Coding of sound envelopes by inhibitory rebound in neurons of the superior olivary complex in the unanesthetized rabbit. (1/910)

Most natural sounds (e.g., speech) are complex and have amplitude envelopes that fluctuate rapidly. A number of studies have examined the neural coding of envelopes, but little attention has been paid to the superior olivary complex (SOC), a constellation of nuclei that receive information from the cochlear nucleus. We studied two classes of predominantly monaural neurons: those that displayed a sustained response to tone bursts and those that gave only a response to the tone offset. Our results demonstrate that the off neurons in the SOC can encode the pattern of amplitude-modulated sounds with high synchrony that is superior to sustained neurons. The upper cutoff frequency and highest modulation frequency at which significant synchrony was present were, on average, slightly higher for off neurons compared with sustained neurons. Finally, most sustained and off neurons encoded the level of pure tones over a wider range of intensities than those reported for auditory nerve fibers and cochlear nucleus neurons. A traditional view of inhibition is that it attenuates or terminates neural activity. Although this holds true for off neurons, the robust discharge when inhibition is released adds a new dimension. For simple sounds (i.e., pure tones), the off response can code a wide range of sound levels. For complex sounds, the off response becomes entrained to each modulation, resulting in a precise temporal coding of the envelope.  (+info)

Communication signals and sound production mechanisms of mormyrid electric fish. (2/910)

The African weakly electric fishes Pollimyrus isidori and Pollimyrus adspersus (Mormyridae) produce elaborate acoustic displays during social communication in addition to their electric organ discharges (EODs). In this paper, we provide new data on the EODs of these sound-producing mormyrids and on the mechanisms they use to generate species-typical sounds. Although it is known that the EODs are usually species-specific and sexually dimorphic, the EODs of closely related sound-producing mormyrids have not previously been compared. The data presented demonstrate that there is a clear sexual dimorphism in the EOD waveform of P. isidori. Females have a multi-phasic EOD that is more complex than the male's biphasic EOD. In this respect, P. isidori is similar to its more thoroughly studied congener P. adspersus, which has a sexually dimorphic EOD. The new data also reveal that the EODs of these two species are distinct, thus showing for the first time that species-specificity in EODs is characteristic of these fishes, which also generate species-specific courtship sounds. The sound-generating mechanism is based on a drumming muscle coupled to the swimbladder. Transverse sections through decalcified male and female P. adspersus revealed a muscle that envelops the caudal pole of the swimbladder and that is composed of dorso-ventrally oriented fibers. The muscle is five times larger in males (14.5+/-4.4 microl, mean +/- s.d.) than in females (3.2+/-1.8 microl). The fibers are also of significantly larger diameter in males than in females. Males generate courtship sounds and females do not. The function of the swimbladder muscle was tested using behavioral experiments. Male P. adspersus normally produce acoustic courtship displays when presented with female-like electrical stimuli. However, local anesthesia of the swimbladder muscle muted males. In control trials, males continued to produce sounds after injection of either lidocaine in the trunk muscles or saline in the swimbladder muscles.  (+info)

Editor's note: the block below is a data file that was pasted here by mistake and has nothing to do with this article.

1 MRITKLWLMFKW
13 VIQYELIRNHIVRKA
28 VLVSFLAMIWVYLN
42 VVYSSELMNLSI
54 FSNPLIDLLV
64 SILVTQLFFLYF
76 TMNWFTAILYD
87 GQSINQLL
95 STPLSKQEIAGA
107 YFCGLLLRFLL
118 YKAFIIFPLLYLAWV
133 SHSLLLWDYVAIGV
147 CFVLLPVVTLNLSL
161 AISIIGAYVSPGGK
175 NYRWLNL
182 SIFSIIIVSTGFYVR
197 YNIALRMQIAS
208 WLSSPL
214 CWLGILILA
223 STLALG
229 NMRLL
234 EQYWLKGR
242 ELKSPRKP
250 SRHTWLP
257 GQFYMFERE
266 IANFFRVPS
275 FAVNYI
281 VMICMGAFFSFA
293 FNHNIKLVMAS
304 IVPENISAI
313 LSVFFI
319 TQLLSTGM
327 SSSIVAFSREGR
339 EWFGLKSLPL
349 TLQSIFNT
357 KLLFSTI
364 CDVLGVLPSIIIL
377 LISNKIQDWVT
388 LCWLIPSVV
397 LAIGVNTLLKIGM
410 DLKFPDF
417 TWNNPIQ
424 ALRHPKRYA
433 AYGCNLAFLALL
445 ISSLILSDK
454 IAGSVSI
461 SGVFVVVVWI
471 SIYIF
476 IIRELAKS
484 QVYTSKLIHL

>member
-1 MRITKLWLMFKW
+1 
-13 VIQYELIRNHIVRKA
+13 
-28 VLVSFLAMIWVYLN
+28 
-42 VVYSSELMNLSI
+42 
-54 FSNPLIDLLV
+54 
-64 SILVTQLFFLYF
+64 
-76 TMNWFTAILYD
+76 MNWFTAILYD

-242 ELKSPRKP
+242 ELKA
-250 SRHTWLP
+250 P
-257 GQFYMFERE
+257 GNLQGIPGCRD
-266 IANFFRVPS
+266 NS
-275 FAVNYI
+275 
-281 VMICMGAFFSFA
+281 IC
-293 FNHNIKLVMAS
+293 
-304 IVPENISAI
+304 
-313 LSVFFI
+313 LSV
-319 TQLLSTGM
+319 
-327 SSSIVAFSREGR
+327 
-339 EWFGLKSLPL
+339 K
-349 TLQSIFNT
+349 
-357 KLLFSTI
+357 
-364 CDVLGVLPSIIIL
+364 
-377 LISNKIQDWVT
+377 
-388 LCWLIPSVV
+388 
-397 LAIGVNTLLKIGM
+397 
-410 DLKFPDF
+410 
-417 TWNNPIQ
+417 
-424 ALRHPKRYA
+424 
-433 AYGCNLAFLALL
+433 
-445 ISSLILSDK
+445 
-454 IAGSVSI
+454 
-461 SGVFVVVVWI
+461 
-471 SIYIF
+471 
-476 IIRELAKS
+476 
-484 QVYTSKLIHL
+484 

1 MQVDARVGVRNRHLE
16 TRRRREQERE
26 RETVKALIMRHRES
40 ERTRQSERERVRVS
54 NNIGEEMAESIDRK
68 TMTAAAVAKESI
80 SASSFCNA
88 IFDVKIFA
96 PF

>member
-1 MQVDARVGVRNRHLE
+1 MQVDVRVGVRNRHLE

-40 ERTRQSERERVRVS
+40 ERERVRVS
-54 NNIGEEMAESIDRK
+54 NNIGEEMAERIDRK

Sensitivity to simulated directional sound motion in the rat primary auditory cortex. (3/910)

Sensitivity to simulated directional sound motion in the rat primary auditory cortex. This paper examines neuron responses in rat primary auditory cortex (AI) during sound stimulation of the two ears designed to simulate sound motion in the horizontal plane. The simulated sound motion was synthesized from mathematical equations that generated dynamic changes in interaural phase, intensity, and Doppler shifts at the two ears. The simulated sounds were based on moving sources in the right frontal horizontal quadrant. Stimuli consisted of three circumferential segments between 0 and 30 degrees, 30 and 60 degrees, and 60 and 90 degrees and four radial segments at 0, 30, 60, and 90 degrees. The constant velocity portion of each segment was 0.84 m long. The circumferential segments and center of the radial segments were calculated to simulate a distance of 2 m from the head. Each segment had two trajectories that simulated motion in both directions, and each trajectory was presented at two velocities. Young adult rats were anesthetized, the left primary auditory cortex was exposed, and microelectrode recordings were obtained from sound responsive cells in AI. All testing took place at a tonal frequency that most closely approximated the best frequency of the unit at a level 20 dB above the tuning curve threshold. The results were presented on polar plots that emphasized the two directions of simulated motion for each segment rather than the location of sound in space. The trajectory exhibiting a "maximum motion response" could be identified from these plots. "Neuron discharge profiles" within these trajectories were used to demonstrate neuron activity for the two motion directions. Cells were identified that clearly responded to simulated uni- or multidirectional sound motion (39%), that were sensitive to sound location only (19%), or that were sound driven but insensitive to our location or sound motion stimuli (42%). The results demonstrated the capacity of neurons in rat auditory cortex to selectively process dynamic stimulus conditions representing simulated motion on the horizontal plane. Our data further show that some cells were responsive to location along the horizontal plane but not sensitive to motion. Cells sensitive to motion, however, also responded best to the moving sound at a particular location within the trajectory. It would seem that the mechanisms underlying sensitivity to sound location as well as direction of motion converge on the same cell.  (+info)